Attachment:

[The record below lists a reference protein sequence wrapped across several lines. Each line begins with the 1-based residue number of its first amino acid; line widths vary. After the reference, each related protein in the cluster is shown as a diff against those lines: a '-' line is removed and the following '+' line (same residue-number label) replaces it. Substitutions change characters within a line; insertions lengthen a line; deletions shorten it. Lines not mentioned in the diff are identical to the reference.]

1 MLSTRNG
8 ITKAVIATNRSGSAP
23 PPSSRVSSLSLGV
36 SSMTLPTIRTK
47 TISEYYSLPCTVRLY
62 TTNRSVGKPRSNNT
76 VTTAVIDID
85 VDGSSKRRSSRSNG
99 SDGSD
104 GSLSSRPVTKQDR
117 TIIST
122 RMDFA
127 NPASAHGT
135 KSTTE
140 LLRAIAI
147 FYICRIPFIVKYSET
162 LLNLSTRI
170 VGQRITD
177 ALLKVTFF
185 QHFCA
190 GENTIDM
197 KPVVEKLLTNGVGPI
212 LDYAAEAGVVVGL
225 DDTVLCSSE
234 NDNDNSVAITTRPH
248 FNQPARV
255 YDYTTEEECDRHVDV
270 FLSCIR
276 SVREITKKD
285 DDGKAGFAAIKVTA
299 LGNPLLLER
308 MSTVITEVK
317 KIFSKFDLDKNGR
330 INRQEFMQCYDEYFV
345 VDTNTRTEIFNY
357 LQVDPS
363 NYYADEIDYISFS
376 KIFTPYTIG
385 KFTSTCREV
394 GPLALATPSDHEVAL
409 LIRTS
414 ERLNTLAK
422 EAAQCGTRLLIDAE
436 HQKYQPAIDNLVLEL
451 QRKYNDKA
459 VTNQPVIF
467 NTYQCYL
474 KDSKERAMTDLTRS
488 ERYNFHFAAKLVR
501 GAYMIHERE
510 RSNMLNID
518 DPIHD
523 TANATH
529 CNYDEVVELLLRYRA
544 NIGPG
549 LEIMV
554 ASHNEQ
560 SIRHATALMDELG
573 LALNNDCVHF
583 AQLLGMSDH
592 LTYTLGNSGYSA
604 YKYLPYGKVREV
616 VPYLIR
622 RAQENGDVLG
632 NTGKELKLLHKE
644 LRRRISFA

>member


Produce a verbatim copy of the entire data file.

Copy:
[The record below lists a reference protein sequence wrapped across several lines. Each line begins with the 1-based residue number of its first amino acid; line widths vary. After the reference, each related protein in the cluster is shown as a diff against those lines: a '-' line is removed and the following '+' line (same residue-number label) replaces it. Substitutions change characters within a line; insertions lengthen a line; deletions shorten it. Lines not mentioned in the diff are identical to the reference.]

1 MLSTRNG
8 ITKAVIATNRSGSAP
23 PPSSRVSSLSLGV
36 SSMTLPTIRTK
47 TISEYYSLPCTVRLY
62 TTNRSVGKPRSNNT
76 VTTAVIDID
85 VDGSSKRRSSRSNG
99 SDGSD
104 GSLSSRPVTKQDR
117 TIIST
122 RMDFA
127 NPASAHGT
135 KSTTE
140 LLRAIAI
147 FYICRIPFIVKYSET
162 LLNLSTRI
170 VGQRITD
177 ALLKVTFF
185 QHFCA
190 GENTIDM
197 KPVVEKLLTNGVGPI
212 LDYAAEAGVVVGL
225 DDTVLCSSE
234 NDNDNSVAITTRPH
248 FNQPARV
255 YDYTTEEECDRHVDV
270 FLSCIR
276 SVREITKKD
285 DDGKAGFAAIKVTA
299 LGNPLLLER
308 MSTVITEVK
317 KIFSKFDLDKNGR
330 INRQEFMQCYDEYFV
345 VDTNTRTEIFNY
357 LQVDPS
363 NYYADEIDYISFS
376 KIFTPYTIG
385 KFTSTCREV
394 GPLALATPSDHEVAL
409 LIRTS
414 ERLNTLAK
422 EAAQCGTRLLIDAE
436 HQKYQPAIDNLVLEL
451 QRKYNDKA
459 VTNQPVIF
467 NTYQCYL
474 KDSKERAMTDLTRS
488 ERYNFHFAAKLVR
501 GAYMIHERE
510 RSNMLNID
518 DPIHD
523 TANATH
529 CNYDEVVELLLRYRA
544 NIGPG
549 LEIMV
554 ASHNEQ
560 SIRHATALMDELG
573 LALNNDCVHF
583 AQLLGMSDH
592 LTYTLGNSGYSA
604 YKYLPYGKVREV
616 VPYLIR
622 RAQENGDVLG
632 NTGKELKLLHKE
644 LRRRISFA

>member